House of Commons portcullis
House of Commons
Session 2008 - 09
Publications on the internet
General Committee Debates
Policing and Crime

The Committee consisted of the following Members:

Chairmen: Hugh Bayley, Sir Nicholas Winterton
Austin, Mr. Ian (Dudley, North) (Lab)
Blackman-Woods, Dr. Roberta (City of Durham) (Lab)
Brokenshire, James (Hornchurch) (Con)
Burns, Mr. Simon (West Chelmsford) (Con)
Campbell, Mr. Alan (Parliamentary Under-Secretary of State for the Home Department)
Cawsey, Mr. Ian (Brigg and Goole) (Lab)
Coaker, Mr. Vernon (Minister for Security, Counter-Terrorism, Crime and Policing)
Dorries, Mrs. Nadine (Mid-Bedfordshire) (Con)
Fitzpatrick, Jim (Parliamentary Under-Secretary of State for Transport)
Harris, Dr. Evan (Oxford, West and Abingdon) (LD)
Holmes, Paul (Chesterfield) (LD)
Keeble, Ms Sally (Northampton, North) (Lab)
Kirkbride, Miss Julie (Bromsgrove) (Con)
Ruffley, Mr. David (Bury St. Edmunds) (Con)
Waltho, Lynda (Stourbridge) (Lab)
Wilson, Phil (Sedgefield) (Lab)
Chris Shaw, Andrew Kennon, Committee Clerks
† attended the Committee

Public Bill Committee

Tuesday 3 February 2009


[Hugh Bayley in the Chair]

Policing and Crime Bill

Clause 1

Duty of police authorities in relation to public accountability
4 pm
Question (this day) again proposed, That the clause stand part of the Bill.
The Chairman: I remind the Committee that with this we are considering: new clause 2—Composition of police authorities—
‘For section 4 of the Police Act 1996 (Membership of police authorities etc) substitute—
“Composition of police authorities
(1) Where a police authority has the same boundary as a local council, that council will be the police authority.
(2) Each police authority established under section 3 shall consist of 17 members.
(3) Where a police authority boundary and a local council boundary are not coterminous, two-thirds of the members of the police authority shall be directly elected by Single Transferable Vote.
(4) The members of the police authority subject to clause (3) above shall be elected once every four years on the same day as all or most of the local government elections in the force area.
(5) Elections per clauses (3) and (4) above shall be voted on by all members of the population over the age of 18 who reside within the relevant police authority boundary and whom are eligible to vote in local government elections.
(6) Where subsection (2) above applies, one-third of the members of the police authorities shall be nominated from local councillors within the police force area.
(7) Under subsection (1) or (2) above, police authorities may co-opt extra members to ensure diversity, experience and expertise.
(8) In subsection (4) above, co-opted members may be—
(a) magistrates, or
(b) any person deemed appropriate by the existing members of the police authority to which outside members are being co-opted.”’.

New Clause 4

Responsibilities of police authorities
‘(1) Each police authority will have the ability to determine its own local precept agreement with the relevant local council or councils as appropriate to its individual requirements.
(2) Each police authority will have the ability to determine its own fiscal priorities in accordance with its individual requirements.
(3) The Secretary of State may not give unsolicited directions to police authorities on local precepts, minimum budgets or fiscal priorities.
(4) Each police authority has a duty to consult with the Secretary of State, and to take account of national policing authorities.
At the time we broke, we were in a middle of the debate, and Julie Kirkbride had the floor.
Miss Julie Kirkbride (Bromsgrove) (Con) rose—
The Parliamentary Under-Secretary of State for Transport (Jim Fitzpatrick): Will the hon. Lady give way on that point?
Miss Kirkbride: By all means.
Jim Fitzpatrick: I thank the hon. Lady for giving way. She raised a small point in her comments before we broke that niggled me at lunchtime. She referred to some Welsh forces’ obsession with dealing with speed. I know what point she was trying to make, but does she agree that when investigations show that speed was clearly a contributory factor in the deaths of 700 people in 2007, resources must be directed to ensure that we save lives by restricting something that can be restricted?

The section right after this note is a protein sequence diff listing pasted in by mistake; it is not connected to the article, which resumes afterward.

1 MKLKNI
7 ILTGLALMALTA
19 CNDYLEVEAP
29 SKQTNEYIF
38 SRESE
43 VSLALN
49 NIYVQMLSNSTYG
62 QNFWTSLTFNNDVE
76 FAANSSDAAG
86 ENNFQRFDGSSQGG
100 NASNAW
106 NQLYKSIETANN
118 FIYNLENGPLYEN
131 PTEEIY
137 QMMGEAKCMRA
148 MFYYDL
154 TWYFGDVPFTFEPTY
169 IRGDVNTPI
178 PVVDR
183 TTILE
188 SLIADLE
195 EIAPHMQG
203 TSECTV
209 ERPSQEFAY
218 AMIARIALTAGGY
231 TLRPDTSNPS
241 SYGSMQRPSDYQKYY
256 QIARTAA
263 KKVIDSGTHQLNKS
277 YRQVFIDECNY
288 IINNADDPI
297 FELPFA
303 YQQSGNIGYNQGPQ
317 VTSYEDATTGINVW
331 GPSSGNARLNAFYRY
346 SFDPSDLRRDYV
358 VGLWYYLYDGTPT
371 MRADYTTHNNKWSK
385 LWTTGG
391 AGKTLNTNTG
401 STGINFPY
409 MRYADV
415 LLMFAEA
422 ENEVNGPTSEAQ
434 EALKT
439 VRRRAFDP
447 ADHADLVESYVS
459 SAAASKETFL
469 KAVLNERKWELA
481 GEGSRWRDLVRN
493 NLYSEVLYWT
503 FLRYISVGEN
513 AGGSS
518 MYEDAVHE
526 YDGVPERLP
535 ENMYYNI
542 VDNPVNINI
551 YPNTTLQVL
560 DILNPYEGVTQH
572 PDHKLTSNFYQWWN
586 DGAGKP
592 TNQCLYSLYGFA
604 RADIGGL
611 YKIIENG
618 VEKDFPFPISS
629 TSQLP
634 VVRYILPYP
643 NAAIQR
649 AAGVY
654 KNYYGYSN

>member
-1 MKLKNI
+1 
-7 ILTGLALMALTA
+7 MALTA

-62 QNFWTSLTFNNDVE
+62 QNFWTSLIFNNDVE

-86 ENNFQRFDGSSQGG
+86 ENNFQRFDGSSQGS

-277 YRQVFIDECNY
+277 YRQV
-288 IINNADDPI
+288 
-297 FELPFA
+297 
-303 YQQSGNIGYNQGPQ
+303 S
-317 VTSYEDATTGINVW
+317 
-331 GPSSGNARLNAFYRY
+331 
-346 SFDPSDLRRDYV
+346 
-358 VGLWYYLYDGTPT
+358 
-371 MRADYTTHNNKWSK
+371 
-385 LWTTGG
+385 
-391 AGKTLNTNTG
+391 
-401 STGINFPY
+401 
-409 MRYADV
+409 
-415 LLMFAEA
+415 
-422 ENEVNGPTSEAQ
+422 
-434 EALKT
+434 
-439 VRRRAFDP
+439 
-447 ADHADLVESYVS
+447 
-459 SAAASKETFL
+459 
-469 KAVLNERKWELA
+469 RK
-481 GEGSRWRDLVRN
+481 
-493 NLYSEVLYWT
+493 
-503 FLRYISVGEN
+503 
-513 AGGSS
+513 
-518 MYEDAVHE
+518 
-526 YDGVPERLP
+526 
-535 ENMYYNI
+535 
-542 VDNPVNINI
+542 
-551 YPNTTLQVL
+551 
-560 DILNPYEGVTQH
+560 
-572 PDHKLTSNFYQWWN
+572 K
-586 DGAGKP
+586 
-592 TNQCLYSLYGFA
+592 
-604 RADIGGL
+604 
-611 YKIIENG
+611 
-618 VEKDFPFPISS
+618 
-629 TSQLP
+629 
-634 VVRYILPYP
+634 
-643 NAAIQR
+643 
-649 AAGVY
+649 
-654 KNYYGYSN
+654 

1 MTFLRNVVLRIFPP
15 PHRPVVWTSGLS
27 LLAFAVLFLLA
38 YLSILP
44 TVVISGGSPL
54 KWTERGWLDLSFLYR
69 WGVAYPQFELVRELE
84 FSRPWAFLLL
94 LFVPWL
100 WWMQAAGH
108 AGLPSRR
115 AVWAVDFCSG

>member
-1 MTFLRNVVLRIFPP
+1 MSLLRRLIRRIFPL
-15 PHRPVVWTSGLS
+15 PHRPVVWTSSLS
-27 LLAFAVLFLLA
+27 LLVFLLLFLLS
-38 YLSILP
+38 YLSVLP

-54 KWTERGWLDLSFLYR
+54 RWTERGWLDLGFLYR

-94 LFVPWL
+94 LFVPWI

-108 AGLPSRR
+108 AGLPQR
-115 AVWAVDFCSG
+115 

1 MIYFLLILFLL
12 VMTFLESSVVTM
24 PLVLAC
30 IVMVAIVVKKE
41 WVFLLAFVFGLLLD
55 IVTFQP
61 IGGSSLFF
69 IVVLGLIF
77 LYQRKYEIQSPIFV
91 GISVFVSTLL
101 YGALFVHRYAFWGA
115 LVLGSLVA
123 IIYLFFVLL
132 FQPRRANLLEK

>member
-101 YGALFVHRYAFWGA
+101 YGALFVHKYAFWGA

Miss Kirkbride: I thank the hon. Gentleman for that point. I am glad that he has got it off his chest, if it was troubling him during lunch. I have a great deal of sympathy with his point. My own family has experience of a fatal road traffic accident, so I know only too well how heartbreaking they can be. I am glad to put it on record that resources certainly need to be applied to traffic and speeding enforcement.
My point, to reprise quickly what I was saying, is that there is a democratic deficit in police representation of all the views in the community. My concern involves exactly such cases as when a chief constable has a bee in his or her bonnet about a particular issue. Accountability from the public’s point of view as to whether that is the correct priority is somewhat unclear. It must go through the police authority, which may be happy with how precious, scarce resources are being spent. Despite the speech made by the hon. Member for Chesterfield, who called for communities to be allowed to raise as much of their own resources as they see fit, resources will always be limited, because the public have only a certain appetite for paying taxes and have other priorities. Policing must live within its means and decide on its priorities. The question is, how do the public make those priorities their priorities, and what accountability is there in respect of the police having to ensure that that happens?
As all parties have agreed that there is a problem of democracy and representation, it is disappointing that the Government have come up with a damp squib after they had suggested that they would do something more exciting. To be fair to the Government, I agree that it is a difficult and complicated area of public services to reform and that we need to proceed with caution. Democracy is highly desirable, but it could have some malign consequences if reform does not proceed as we would like it to.
One of the questions brought out in this morning’s debate was, “If we were to democratise police accountability, how would we organise that?”. The first problem is the police force area. In some places it is very distinct and clear-cut: it is a county force, there is already a county council, everyone sees a community of interest and it becomes much clearer to administer. In my constituency, it crosses county boundaries. It is not obvious that people in Bromsgrove have a community of interest with other parts of the West Mercia force area. It is therefore more difficult to find one person who can speak for everybody and in whom everybody has confidence.